screen-shot-2010-09-17-at-3-59-20-pm.png

Scrolling with Groups

Scrolling is much different in Flex 4 compared to Flex 3 since the scrolling is not built into the component. The best practice for scrolling a Group is to wrap that Group (or HGroup/VGroup etc) in a Spark Scroller object. The key with the Scroller is to set the width and height to the size of the contents you want to be viewable. You can also set a scroll position to display the contents at a current location within that range. If you don't set width/height, or if you set it to values bigger than the contents, the scrollbars will never appear. For instance, consider the following code, and the result showing no scrollbars (since the width and height were equal to the size of the image). The same result would occur if the width/height were omitted from the Scroller object completely:

<?xml version="1.0" encoding="utf-8"?>
<s:Application xmlns:fx="http://ns.adobe.com/mxml/2009"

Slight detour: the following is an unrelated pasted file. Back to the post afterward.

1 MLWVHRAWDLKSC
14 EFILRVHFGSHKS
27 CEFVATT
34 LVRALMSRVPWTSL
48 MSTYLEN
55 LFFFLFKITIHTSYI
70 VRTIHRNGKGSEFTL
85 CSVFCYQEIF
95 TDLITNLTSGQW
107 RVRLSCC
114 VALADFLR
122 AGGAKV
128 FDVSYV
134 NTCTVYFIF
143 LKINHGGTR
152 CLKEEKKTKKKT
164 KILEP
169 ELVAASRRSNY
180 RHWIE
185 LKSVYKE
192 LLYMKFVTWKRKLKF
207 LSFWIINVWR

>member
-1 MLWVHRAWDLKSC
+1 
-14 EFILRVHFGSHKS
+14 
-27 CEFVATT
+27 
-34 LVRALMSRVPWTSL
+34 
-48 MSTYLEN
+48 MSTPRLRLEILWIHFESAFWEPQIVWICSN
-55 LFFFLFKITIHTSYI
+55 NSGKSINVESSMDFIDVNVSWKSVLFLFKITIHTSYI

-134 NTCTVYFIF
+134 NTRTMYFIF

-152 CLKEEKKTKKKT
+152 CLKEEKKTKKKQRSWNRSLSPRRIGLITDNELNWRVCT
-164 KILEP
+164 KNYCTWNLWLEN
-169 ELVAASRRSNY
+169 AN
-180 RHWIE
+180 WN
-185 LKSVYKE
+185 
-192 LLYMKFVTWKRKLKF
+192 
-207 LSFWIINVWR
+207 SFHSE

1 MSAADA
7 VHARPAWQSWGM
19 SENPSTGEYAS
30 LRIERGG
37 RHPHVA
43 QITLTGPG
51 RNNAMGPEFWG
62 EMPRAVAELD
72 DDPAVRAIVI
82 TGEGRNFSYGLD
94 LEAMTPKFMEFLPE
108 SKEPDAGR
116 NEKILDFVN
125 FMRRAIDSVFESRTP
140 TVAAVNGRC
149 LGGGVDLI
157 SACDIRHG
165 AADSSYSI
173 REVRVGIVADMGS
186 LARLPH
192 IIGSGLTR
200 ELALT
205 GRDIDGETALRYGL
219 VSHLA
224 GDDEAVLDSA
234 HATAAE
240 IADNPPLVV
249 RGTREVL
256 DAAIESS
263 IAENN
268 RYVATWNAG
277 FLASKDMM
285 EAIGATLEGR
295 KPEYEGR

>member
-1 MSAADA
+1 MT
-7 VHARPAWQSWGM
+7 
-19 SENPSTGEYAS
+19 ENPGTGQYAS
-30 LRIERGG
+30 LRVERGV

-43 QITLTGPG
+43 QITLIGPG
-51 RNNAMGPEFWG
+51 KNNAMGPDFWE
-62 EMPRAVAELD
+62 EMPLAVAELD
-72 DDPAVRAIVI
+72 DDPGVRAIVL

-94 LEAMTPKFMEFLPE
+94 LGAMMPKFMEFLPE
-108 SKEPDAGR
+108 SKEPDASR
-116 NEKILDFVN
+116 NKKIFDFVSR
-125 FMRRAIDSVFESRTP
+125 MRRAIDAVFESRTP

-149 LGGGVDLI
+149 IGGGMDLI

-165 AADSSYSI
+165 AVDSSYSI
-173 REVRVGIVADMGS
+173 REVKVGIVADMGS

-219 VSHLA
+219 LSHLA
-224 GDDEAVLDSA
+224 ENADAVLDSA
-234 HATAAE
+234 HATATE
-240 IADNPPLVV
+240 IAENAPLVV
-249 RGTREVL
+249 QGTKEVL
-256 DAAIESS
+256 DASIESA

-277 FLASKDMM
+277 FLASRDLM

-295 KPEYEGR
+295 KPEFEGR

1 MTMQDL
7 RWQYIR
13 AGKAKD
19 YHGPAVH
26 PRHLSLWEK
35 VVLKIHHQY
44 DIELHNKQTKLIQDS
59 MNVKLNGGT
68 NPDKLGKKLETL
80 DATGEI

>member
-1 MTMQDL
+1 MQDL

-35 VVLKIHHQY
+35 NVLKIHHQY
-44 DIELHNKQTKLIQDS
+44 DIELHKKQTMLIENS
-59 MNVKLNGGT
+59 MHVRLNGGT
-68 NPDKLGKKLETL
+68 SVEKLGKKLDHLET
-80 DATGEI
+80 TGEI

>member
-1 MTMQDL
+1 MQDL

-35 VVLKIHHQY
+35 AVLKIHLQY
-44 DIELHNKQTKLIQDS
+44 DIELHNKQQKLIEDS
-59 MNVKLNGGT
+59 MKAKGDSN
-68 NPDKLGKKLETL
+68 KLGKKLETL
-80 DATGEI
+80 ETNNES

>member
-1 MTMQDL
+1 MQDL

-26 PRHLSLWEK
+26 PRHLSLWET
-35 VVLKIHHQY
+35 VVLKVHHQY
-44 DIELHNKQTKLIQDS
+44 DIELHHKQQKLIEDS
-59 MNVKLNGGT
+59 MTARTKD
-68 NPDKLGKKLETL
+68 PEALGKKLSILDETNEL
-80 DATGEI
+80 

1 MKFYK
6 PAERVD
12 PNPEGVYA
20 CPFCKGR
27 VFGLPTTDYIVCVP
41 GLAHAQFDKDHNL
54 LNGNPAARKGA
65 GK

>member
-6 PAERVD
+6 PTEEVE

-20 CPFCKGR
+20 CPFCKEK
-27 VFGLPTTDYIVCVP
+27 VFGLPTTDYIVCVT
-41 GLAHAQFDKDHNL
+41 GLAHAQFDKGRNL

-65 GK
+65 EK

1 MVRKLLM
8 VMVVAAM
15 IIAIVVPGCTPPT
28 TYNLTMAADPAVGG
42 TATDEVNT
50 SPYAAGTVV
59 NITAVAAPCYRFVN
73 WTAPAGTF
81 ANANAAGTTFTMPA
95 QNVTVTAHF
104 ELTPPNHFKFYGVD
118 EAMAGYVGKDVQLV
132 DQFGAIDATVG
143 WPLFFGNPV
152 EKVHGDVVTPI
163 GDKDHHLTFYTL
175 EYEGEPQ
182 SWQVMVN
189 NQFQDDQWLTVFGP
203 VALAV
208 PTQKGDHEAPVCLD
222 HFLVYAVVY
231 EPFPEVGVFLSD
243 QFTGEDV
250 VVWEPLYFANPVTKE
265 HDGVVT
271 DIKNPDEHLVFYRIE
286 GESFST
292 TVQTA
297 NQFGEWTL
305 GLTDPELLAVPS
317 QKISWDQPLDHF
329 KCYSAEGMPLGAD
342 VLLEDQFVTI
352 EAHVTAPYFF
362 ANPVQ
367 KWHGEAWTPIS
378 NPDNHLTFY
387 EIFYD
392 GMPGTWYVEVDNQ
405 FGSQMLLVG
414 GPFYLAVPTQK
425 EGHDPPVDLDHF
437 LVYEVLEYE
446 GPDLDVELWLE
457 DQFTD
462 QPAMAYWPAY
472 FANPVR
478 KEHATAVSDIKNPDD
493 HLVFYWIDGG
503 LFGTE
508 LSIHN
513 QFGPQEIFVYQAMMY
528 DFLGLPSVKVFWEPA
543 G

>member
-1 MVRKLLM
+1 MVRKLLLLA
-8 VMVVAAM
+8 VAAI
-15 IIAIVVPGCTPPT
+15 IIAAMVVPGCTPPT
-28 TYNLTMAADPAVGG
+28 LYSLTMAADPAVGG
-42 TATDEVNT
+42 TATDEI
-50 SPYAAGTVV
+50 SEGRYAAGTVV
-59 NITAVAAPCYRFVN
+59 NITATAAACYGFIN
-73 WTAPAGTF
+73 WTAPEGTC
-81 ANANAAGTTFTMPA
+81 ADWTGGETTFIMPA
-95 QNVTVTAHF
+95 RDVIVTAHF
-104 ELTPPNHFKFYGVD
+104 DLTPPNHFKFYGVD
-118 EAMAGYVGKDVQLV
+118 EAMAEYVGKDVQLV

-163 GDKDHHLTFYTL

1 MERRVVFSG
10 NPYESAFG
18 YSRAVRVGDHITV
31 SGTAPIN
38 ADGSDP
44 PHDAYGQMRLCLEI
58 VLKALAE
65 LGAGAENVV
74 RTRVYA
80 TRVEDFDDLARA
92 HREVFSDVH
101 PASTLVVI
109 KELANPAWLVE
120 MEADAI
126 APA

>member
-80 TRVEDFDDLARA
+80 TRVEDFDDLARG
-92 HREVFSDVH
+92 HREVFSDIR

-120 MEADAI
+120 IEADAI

xmlns:s="library://ns.adobe.com/flex/spark"
			   xmlns:mx="library://ns.adobe.com/flex/mx" 
                               minWidth="955" minHeight="600">
	<s:Scroller width="300" height="300">
		<s:Group>
			<mx:Image width="300" height="300"
					  source="@Embed(source='logo.png')"/>
		</s:Group>
	</s:Scroller>
</s:Application>

screen-shot-2010-11-12-at-7-22-47-pm.png

Now in the following code, half of the image will appear vertically along with a vertical scrollbar allowing the other half of the image to scroll. No horizontal scrollbar will be added since the height will be sized to the content height by default:

<?xml version="1.0" encoding="utf-8"?>
<s:Application xmlns:fx="http://ns.adobe.com/mxml/2009"
			   xmlns:s="library://ns.adobe.com/flex/spark"
			   xmlns:mx="library://ns.adobe.com/flex/mx"
                              minWidth="955" minHeight="600">
	<s:Scroller width="150">
		<s:Group>
			<mx:Image width="300" height="300"
					  source="@Embed(source='logo.png')"/>
		</s:Group>
	</s:Scroller>
</s:Application>

screen-shot-2010-11-12-at-7-20-04-pm1.png

Scrolling a Skinnable Container

It’s recommended that skinnable containers (which includes the Spark Application, BorderContainer, NavigatorContent, Panel and Window) have the Scroller object added into the skin class around the contentGroup Group object. An example of how this can be done is shown in this code snippet taken from a custom SkinnableContainer MXML skin.